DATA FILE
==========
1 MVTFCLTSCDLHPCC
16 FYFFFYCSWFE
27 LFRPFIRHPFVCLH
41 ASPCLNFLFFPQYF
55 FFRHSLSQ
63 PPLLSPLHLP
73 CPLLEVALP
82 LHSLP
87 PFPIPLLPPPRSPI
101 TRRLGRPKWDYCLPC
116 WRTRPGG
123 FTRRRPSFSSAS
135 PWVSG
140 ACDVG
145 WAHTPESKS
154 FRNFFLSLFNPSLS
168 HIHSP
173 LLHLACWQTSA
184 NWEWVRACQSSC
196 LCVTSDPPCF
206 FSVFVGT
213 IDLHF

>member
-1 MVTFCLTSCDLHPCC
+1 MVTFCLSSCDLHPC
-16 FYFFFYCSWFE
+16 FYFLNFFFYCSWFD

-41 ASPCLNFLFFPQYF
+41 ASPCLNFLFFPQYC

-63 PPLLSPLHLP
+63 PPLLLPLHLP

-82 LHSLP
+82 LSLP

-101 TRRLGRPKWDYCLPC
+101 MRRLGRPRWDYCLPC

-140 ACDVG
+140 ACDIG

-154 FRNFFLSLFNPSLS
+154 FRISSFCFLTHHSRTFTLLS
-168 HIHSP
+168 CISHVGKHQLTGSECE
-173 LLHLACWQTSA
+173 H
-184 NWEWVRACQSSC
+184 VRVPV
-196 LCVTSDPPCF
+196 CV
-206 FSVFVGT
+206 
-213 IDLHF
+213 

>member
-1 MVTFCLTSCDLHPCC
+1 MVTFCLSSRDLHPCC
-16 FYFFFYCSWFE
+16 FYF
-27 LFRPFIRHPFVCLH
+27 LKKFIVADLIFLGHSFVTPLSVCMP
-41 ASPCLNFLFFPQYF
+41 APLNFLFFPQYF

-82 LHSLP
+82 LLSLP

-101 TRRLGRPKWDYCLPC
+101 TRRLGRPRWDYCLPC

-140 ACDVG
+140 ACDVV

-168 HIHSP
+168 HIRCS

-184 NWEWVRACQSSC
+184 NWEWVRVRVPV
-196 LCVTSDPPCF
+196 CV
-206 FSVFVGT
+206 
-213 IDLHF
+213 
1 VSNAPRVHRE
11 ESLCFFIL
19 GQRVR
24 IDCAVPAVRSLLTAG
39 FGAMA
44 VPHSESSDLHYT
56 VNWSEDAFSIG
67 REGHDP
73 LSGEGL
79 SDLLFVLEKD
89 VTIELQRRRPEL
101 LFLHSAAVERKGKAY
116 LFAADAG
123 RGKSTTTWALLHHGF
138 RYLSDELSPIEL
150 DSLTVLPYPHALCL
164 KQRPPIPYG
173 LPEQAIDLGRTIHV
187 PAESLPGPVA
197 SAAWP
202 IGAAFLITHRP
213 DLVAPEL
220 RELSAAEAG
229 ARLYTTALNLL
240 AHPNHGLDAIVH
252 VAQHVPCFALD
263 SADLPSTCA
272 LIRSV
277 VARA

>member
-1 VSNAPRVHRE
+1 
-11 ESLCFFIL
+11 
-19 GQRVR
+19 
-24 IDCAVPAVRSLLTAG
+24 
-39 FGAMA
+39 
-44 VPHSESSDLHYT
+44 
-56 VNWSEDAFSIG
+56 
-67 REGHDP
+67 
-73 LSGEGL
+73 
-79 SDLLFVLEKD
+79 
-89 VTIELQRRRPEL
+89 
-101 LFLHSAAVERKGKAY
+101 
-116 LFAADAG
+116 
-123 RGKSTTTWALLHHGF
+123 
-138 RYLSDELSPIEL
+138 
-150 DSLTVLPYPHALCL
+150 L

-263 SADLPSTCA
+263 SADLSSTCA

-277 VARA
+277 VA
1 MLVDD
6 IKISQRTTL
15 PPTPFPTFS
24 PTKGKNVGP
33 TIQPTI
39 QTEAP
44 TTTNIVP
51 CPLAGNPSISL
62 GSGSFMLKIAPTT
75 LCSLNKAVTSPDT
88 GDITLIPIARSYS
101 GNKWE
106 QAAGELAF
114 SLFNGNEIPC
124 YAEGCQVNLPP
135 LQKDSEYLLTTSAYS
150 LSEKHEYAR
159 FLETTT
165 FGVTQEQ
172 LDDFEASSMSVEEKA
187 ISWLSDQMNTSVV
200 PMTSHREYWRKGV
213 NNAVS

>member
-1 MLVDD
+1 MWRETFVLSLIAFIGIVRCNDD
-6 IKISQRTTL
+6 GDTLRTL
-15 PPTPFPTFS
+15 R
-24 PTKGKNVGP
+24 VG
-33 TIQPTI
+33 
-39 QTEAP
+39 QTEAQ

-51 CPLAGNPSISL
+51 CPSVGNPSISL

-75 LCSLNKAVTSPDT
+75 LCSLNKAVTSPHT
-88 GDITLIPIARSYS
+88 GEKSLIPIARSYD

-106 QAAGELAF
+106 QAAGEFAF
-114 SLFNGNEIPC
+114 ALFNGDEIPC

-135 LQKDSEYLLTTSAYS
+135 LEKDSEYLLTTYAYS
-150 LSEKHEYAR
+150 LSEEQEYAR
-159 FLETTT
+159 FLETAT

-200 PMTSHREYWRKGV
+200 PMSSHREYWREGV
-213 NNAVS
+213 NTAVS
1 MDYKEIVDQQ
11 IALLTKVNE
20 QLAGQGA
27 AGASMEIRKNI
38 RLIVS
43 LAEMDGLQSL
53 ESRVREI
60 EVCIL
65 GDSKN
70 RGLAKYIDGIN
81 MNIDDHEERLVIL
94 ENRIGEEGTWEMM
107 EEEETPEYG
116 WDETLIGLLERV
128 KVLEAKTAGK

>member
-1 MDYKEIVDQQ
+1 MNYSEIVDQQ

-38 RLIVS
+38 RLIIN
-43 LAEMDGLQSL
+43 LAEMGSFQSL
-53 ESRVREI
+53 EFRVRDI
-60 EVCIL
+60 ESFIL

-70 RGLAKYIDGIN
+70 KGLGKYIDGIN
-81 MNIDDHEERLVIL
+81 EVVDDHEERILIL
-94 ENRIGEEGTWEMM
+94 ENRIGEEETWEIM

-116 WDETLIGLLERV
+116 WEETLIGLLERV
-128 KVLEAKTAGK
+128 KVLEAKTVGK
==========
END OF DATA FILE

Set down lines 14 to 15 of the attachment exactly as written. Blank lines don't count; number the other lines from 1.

140 ACDVG
145 WAHTPESKS